"STOMP" created by Luke Cresswell and Steve McNicholas
Stick fights. Shopping cart races. The banging of pots and pans. At first glance, it may appear to be child’s play, but the skillful succession of synchronizations that makes up STG Presents’ “STOMP” is anything but. The one-hour and forty-five minute show, on stage through Dec. 8 at Seattle's Moore Theatre, is a perfect introduction to the arts for families.
The bottom line
Though “STOMP” may not be the first show that comes to mind when you think of a family holiday outing, if you’re looking to get maximum bang (heh) for your buck at a family-friendly show this season, “STOMP” is it.
Kids will relate to the playful exploration of rhythm and movement that makes up “STOMP.” That's because “STOMP” is “loose parts” play, all grown up, as performers explore the sounds and movements possible when turning actual trash into treasure.
The set and props are a colorful mishmash of discarded, banged-up street signs, rain-barrel drum kits, tin-can symbols, newspapers, matchboxes, sand, plastic bags, buckets, garbage cans and inner tubes. Really, it's everything — including the kitchen sink — used to create a variety of innovative and makeshift instruments. Items are thrown across, over, under, off and on stage. Performers jump, glide, even fly. Kids will love that nothing is off limits.
Short, easy-to-follow story lines frame each percussive performance scene. Performers invite the audience into a series of call-and-response-style clap-backs; they riff on ambient sounds in the theater; and mime various vignettes with plenty of slapstick and potty humor to keep kids laughing. The result is a delightfully playful symphony of sounds and movements sure to enthrall even the youngest, most novice theater-goers.
Best of all, “STOMP” might just be the most entertaining STEAM lesson my kids get all year. The array of sounds that are made from shapes of different pipes, trapped air, rustling sand and water especially fascinated my kids. After the show, they had plenty of questions about how performers pulled off various sounds, visual effects and movements. The answer, of course, is science... and art.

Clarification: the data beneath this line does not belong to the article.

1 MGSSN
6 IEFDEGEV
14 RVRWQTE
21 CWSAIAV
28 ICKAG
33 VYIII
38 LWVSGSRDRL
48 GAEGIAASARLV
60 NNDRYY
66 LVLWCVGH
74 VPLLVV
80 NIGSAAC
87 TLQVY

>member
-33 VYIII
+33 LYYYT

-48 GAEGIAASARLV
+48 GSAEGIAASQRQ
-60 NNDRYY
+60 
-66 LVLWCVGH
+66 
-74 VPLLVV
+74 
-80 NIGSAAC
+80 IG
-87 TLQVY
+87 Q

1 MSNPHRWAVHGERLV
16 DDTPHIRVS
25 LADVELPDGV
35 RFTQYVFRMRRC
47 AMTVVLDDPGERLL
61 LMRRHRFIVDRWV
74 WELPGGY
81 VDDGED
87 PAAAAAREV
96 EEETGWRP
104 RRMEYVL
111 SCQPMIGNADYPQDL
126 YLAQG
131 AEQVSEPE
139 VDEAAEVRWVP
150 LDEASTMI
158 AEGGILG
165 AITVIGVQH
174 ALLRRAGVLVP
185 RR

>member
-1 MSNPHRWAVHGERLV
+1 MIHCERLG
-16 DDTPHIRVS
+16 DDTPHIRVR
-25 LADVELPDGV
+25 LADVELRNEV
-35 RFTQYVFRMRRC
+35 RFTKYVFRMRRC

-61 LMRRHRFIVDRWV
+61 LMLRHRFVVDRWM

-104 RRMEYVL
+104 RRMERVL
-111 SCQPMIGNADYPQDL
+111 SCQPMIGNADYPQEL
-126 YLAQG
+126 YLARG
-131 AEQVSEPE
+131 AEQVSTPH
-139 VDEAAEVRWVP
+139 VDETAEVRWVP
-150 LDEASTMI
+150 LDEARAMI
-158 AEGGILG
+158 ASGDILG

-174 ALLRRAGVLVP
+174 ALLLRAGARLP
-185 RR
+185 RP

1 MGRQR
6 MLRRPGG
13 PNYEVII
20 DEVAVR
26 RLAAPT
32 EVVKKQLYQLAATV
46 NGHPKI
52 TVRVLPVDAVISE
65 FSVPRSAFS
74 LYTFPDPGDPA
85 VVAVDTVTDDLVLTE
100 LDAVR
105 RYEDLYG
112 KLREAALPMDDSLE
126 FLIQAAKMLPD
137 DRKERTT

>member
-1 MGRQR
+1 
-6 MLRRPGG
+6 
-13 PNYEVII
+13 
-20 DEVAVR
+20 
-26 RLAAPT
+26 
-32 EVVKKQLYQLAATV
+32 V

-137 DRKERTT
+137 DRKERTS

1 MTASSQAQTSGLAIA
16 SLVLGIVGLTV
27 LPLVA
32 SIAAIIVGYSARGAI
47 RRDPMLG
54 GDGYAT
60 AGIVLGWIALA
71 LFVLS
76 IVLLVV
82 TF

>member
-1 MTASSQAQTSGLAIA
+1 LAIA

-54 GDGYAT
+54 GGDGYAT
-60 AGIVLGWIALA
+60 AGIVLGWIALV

This morning, my 6-year-old son took a ball from his room and playfully bounced out rhythms onto the hardwood floor of our kitchen. “I call this ‘Bounce,’” he proudly proclaimed. He's already asked if we can make some of the seemingly simpler instruments that we saw performers use on stage: the plastic bag drum and a pipe chime. We’ll try and probably even fail, but the point is that he has taken inspiration from what he saw on stage.
Because “STOMP” takes everyday objects, everyday moments and everyday people and invites us to do what kids already do best: imagine.
What parents should know
Treats are sold at concession stands in the theater lobby. And kids (just mine?) will be thrilled to know that snacks are allowed in the theater during the show. (Just be sure to keep crinkling sounds from candy wrappers to a minimum during the performance.)
Also, beware: The front row is a splash zone when performers bring out the water works during one scene.
For parents of kids with sensory sensitivities, know that “STOMP” is a raucous, rollicking affair. Flashing lights, flying objects and loud sounds are all a large part of the show. That said, I'd guess the overall noise level is several decibels lower than what you'd encounter at your average rock concert.
If you go...
When: “STOMP” plays through Sunday, Dec. 8, 2019. Hurry! Tickets are selling out fast.
Where: The Moore Theatre, 1932 Second Avenue, Seattle
Tickets: Buy online or in person at The Moore Theatre's box office. Prices are $35–$47.50 (group discounts available for groups of 10 or more.)
Run time: 1 hour and 45 minutes, no intermission.
Age recommendation: The content of the show is suitable for all ages, but this length of show is likely best-suited to ages 5 and older.
Parking: Several garages and pay lots are located nearby the theater, though street parking, if you can find it, makes for a quicker getaway after the show. Consider transit or ride-hailing to avoid parking hassles.